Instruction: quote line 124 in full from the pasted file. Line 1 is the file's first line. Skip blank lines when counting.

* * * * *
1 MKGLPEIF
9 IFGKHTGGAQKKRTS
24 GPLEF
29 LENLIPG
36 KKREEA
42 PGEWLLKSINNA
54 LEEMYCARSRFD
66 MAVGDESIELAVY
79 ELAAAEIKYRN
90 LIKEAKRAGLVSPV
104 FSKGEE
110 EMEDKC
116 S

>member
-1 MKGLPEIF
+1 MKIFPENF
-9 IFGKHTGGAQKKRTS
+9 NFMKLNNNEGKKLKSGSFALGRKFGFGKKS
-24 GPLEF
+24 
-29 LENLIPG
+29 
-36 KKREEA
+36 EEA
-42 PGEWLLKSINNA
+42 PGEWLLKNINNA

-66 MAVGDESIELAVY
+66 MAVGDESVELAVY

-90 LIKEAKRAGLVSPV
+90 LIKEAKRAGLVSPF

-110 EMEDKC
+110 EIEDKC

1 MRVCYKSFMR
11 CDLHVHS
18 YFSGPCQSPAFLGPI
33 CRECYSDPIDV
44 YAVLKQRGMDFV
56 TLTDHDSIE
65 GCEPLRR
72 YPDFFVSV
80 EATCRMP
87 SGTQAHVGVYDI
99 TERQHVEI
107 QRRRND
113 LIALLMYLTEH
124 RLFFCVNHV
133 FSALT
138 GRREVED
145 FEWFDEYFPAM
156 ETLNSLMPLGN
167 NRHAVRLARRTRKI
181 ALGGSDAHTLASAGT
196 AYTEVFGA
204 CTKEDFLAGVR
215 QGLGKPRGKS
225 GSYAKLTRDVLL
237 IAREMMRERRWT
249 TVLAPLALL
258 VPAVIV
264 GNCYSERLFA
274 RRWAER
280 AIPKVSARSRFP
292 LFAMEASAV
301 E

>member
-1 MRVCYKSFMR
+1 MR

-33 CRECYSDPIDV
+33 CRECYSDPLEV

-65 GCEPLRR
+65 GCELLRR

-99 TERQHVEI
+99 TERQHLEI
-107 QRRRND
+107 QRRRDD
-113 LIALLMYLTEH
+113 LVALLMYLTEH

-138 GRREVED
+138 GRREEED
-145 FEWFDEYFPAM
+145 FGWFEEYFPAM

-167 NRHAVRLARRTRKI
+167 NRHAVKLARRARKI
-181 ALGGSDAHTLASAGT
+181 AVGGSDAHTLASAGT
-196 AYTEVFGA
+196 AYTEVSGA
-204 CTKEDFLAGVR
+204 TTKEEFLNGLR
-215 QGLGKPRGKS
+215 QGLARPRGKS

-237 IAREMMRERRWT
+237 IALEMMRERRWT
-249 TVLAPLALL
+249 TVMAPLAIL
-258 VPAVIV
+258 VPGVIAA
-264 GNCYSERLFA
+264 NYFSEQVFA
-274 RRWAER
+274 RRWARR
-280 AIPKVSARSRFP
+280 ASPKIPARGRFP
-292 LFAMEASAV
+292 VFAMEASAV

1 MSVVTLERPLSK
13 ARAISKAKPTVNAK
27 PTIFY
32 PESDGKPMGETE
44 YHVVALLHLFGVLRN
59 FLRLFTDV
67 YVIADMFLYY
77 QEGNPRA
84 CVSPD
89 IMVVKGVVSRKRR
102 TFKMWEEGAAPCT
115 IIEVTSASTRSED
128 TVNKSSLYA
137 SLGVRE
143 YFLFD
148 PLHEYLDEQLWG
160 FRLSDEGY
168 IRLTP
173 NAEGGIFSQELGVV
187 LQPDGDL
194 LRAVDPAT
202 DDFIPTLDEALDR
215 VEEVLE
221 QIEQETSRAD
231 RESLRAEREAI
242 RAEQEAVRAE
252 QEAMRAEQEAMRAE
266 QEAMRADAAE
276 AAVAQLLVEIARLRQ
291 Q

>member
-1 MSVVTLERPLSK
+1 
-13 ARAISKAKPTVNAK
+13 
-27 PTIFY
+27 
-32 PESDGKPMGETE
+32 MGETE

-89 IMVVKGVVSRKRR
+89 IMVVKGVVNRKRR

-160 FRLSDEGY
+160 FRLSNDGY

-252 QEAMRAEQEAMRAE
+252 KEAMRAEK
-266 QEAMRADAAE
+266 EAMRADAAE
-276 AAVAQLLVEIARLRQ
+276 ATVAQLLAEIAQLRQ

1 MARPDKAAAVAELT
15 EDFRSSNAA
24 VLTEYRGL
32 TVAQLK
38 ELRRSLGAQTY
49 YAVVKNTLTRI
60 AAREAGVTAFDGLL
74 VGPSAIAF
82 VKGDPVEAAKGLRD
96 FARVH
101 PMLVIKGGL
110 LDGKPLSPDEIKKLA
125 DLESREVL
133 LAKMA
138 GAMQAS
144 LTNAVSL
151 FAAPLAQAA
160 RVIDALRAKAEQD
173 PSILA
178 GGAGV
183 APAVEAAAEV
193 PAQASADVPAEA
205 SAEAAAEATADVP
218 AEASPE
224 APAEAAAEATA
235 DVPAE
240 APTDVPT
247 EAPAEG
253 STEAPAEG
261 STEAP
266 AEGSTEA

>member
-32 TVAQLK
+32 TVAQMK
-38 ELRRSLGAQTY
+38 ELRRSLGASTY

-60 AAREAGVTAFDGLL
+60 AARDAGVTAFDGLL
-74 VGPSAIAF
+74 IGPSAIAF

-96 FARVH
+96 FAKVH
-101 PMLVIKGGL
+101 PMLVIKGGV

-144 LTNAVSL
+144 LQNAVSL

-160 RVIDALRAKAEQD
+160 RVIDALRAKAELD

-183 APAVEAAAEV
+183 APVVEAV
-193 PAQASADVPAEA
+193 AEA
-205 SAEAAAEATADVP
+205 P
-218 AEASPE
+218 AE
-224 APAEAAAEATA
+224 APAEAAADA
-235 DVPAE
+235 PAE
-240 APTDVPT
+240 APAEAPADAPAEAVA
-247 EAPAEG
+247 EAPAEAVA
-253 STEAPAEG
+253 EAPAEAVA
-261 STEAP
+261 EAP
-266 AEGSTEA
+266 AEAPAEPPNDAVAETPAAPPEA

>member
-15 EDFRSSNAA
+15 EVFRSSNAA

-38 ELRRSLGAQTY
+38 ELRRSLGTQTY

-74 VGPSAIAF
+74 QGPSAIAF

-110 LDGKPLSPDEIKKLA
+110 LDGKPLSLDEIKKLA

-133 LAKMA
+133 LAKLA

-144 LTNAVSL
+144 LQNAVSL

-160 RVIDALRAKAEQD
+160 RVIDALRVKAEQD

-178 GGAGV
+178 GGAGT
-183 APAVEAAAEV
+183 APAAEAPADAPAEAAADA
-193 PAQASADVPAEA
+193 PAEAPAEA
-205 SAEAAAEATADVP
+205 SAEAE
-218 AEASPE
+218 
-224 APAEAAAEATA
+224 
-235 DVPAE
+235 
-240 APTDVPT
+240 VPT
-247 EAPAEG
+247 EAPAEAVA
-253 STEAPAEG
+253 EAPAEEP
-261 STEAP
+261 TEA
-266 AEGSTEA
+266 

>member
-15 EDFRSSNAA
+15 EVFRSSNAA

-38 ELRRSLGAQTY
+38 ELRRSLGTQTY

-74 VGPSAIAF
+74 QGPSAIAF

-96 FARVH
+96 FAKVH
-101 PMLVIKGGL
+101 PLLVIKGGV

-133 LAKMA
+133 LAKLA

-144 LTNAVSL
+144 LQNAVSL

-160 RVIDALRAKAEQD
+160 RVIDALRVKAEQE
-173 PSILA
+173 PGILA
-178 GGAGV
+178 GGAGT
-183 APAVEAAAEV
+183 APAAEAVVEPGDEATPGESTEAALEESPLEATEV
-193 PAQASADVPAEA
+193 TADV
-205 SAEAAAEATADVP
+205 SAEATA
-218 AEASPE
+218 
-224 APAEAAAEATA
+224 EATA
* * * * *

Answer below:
173 NAEGGIFSQELGVV